In a new attempt to move beyond one-on-one dates, Tinder is testing a feature that lets users engage in group chats and arrange meetups involving multiple people. Tinder Social is what the company calls this new functionality, and to use it, you'll need to form a group with some of your own friends, and then swipe through other groups rather than individual people. Just like when you're swiping solo, there's got to be a match before either party can message the other.
"You can then chat with your group matches or see their status to find out what they're up to and where everyone’s headed," the company wrote in a blog post outlining Tinder Social, which will eventually be rolled out globally. Groups can apparently update their status to indicate where they're hanging out, something that individual Tinder users can't yet do — maybe for the better, as that's just a little creepy. Advertising your location to random strangers swiping through a dating app is a little different than your Swarm or Facebook friends knowing where you are. "Whether you're looking for groups you share common interests with, or you’re looking for a completely new adventure, Tinder Social is a better way to go out with friends." I'll leave the "completely new adventure" thing to your imagination, reader.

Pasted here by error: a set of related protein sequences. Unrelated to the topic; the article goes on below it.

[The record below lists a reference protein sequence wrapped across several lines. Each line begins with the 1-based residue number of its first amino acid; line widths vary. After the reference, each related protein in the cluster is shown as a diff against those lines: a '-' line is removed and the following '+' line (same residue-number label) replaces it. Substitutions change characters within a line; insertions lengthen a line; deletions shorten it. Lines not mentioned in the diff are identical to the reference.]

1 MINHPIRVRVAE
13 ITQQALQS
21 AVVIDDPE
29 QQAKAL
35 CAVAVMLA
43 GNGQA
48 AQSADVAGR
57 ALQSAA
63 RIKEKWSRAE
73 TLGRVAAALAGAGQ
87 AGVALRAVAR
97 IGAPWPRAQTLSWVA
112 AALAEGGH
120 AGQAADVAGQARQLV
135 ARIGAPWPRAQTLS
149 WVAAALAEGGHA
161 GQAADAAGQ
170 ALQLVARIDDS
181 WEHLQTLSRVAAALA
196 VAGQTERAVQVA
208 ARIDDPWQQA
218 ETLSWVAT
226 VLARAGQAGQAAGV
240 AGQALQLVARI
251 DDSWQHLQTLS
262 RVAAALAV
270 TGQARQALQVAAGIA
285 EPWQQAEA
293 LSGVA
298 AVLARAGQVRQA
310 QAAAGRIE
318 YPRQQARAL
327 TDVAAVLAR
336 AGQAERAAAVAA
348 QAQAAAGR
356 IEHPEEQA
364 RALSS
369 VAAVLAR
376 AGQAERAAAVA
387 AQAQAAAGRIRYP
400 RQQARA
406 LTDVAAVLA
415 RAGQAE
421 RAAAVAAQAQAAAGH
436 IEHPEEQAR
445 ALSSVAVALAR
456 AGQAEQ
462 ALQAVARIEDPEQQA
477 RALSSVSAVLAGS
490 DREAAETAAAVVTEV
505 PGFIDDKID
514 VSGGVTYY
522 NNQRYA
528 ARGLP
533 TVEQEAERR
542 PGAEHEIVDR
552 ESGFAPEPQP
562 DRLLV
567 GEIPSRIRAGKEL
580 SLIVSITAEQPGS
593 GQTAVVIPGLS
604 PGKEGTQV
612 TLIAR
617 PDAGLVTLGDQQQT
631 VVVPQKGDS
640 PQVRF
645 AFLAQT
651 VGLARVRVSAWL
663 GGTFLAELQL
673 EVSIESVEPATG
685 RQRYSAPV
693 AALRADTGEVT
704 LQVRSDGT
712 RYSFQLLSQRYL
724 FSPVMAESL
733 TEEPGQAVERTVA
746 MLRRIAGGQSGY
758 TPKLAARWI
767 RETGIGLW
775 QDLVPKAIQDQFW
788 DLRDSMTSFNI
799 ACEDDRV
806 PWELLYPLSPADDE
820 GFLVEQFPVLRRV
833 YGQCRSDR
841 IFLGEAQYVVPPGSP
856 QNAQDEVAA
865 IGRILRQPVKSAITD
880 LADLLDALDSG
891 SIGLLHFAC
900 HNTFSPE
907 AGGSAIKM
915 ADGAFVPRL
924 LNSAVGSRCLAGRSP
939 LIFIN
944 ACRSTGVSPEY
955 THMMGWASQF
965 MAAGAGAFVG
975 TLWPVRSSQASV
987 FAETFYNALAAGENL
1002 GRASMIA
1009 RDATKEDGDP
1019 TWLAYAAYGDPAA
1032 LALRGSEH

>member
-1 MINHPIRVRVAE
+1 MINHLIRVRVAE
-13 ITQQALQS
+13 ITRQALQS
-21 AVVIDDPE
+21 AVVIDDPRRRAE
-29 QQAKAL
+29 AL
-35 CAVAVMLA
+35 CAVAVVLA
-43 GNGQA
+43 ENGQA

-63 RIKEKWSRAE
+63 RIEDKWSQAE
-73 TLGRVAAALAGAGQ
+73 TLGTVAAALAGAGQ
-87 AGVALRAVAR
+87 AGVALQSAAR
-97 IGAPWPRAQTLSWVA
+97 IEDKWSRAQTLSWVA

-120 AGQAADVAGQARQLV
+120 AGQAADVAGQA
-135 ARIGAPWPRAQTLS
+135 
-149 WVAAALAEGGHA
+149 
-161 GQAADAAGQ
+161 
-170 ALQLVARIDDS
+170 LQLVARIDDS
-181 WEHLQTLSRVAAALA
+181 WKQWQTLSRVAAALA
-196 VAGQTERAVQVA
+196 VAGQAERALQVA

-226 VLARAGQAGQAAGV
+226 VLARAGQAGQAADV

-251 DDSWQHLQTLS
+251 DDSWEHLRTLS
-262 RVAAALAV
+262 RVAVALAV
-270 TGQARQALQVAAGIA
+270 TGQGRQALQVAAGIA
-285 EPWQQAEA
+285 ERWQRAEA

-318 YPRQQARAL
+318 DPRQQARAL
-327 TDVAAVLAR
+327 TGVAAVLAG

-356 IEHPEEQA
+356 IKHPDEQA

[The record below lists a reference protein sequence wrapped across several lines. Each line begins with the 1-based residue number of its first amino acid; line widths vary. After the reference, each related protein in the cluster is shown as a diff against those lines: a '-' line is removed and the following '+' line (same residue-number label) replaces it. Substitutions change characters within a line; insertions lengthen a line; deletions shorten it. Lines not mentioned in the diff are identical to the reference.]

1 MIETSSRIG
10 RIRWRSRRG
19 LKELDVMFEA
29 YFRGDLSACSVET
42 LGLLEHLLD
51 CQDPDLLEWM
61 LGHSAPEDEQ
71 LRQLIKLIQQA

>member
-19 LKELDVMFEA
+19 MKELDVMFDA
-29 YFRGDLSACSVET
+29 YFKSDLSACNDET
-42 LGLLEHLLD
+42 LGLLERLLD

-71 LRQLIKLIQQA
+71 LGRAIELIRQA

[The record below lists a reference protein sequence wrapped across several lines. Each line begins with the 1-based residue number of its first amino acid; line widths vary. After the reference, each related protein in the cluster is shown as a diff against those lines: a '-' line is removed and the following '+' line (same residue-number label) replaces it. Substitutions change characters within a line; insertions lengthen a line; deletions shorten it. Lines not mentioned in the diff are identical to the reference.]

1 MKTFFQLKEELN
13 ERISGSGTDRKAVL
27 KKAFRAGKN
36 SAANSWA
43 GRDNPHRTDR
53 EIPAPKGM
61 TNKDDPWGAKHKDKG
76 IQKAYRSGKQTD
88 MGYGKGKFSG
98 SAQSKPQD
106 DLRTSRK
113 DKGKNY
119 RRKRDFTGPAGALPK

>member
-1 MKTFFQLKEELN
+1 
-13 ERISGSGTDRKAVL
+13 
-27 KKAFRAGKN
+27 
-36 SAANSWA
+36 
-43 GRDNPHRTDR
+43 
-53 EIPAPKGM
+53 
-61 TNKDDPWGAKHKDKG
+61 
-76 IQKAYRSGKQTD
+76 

But speaking of Facebook friends, Tinder is receiving some angry privacy complaints over the new feature. See, to help form those groups that are so crucial to making Tinder Social work well, the app will now plainly show you which of your Facebook friends are already using it. And rather than sensibly making this opt-in, Tinder's Australia testers must instead specifically choose not to share this information. It's 2016, and if you've got single friends, chances are pretty decent they're using Tinder or some other dating app. There shouldn't be any shame or embarrassment there. Still, it's really their decision as to whether that's anyone else's business. Presumably Tinder will rethink this approach as the new feature rolls out more widely, aiming to help you "get off your phone, meet more people, and be more social."